[oh-ver-boo k]

verb (used with object)

to accept reservations for in excess of the number that can be accommodated: The airline routinely overbooks its flights so as to fill its planes even if there are last-minute cancellations.

verb (used without object)

to accept reservations in excess of the number that can be accommodated: If the hotel has overbooked, some of the conventioners won't have a place to stay.

Origin of overbook

1900–05; over- + book (v.)
Dictionary.com Unabridged Based on the Random House Unabridged Dictionary, © Random House, Inc. 2019

Examples from the Web for overbook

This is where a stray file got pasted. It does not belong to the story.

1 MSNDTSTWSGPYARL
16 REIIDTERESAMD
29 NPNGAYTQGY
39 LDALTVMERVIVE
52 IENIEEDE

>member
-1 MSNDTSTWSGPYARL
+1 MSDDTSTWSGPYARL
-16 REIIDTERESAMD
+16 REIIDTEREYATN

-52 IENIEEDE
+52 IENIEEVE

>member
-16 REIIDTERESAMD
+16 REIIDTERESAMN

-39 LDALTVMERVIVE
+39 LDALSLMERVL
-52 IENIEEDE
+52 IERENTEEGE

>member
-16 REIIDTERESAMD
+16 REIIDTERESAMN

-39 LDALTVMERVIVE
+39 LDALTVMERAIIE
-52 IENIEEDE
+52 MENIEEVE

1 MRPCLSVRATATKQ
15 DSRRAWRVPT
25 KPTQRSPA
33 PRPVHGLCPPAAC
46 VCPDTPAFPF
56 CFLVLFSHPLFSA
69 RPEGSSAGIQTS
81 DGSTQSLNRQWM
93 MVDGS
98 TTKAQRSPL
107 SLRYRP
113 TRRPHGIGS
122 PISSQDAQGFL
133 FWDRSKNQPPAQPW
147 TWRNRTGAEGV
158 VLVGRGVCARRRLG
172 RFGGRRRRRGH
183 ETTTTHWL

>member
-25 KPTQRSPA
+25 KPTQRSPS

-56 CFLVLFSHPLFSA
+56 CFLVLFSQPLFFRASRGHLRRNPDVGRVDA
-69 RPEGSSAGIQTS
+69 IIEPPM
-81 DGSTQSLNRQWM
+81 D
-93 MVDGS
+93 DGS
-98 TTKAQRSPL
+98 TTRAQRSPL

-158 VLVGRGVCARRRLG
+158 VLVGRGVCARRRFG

Contemporary Examples of overbook

  • But sometimes delays are indeed attributable at least in part to airports and airlines that overbook flights.

    The Daily Beast logo
    Airports From Hell

    The Daily Beast

    November 22, 2009

British Dictionary definitions for overbook



(tr) to make more reservations than there are places, tickets, hotel rooms, etc, available
Collins English Dictionary - Complete & Unabridged 2012 Digital Edition © William Collins Sons & Co. Ltd. 1979, 1986 © HarperCollins Publishers 1998, 2000, 2003, 2005, 2006, 2007, 2009, 2012

Word Origin and History for overbook

"to sell more tickets than there are seats," 1903, from over- + book (v.); originally in reference to theaters. Related: Overbooked; overbooking.

Online Etymology Dictionary, © 2010 Douglas Harper